African Americans have faced considerable obstacles in pursuing careers in engineering in the U.S. Wharton provides the first history of black efforts to advance in this field from Emancipation to the present.
Not surprisingly, African Americans have faced considerable obstacles in pursuing careers in engineering in the United States. Wharton has constructed the first history of black efforts to advance in this field from Emancipation to the present. Utilizing contemporary correspondence and documents, Wharton shows the range of responses from educators and politicians on both sides of the controversy and examines in detail institutions and individuals responsible for the racial and educational climate surrounding this issue.
The struggle for the opportunity and acceptance of African-American participants in the technological arena is a struggle worthy of note. The struggle and the examination of this topic is important because, despite the significance of the topic, it has been minimally explored. A pioneering effort, the book will be of concern to all students of American race relations, higher education, and the history of engineering education.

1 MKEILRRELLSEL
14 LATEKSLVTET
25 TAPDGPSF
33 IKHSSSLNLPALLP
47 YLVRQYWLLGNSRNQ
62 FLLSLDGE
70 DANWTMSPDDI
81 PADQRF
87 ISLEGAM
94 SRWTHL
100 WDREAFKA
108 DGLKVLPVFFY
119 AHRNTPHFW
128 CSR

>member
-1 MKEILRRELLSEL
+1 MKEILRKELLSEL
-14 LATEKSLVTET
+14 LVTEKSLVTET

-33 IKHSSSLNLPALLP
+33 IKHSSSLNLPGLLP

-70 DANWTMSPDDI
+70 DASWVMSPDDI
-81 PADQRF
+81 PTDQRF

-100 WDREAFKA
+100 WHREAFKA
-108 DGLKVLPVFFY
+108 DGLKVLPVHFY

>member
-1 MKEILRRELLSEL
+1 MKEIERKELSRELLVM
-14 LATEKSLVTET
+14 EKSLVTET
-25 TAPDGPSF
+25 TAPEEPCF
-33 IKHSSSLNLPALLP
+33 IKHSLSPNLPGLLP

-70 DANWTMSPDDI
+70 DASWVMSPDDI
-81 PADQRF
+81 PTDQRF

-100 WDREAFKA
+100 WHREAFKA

Introduction Preface Inventors and Tinkers The Washington/Du Bois Debate Educational Opportunity and the Development of Black Institutions Three Black Engineers The Era of the Brown Decision and Sputnik The Sixties The Seventies The Eighties Conclusions and Implications Appendixes Bibliography Index
Reviews Wharton's short but excellent eye-opener fills a void in the documentation of the struggle waged by African Americans to obtain an equal education in a predominantly white American society.—Choice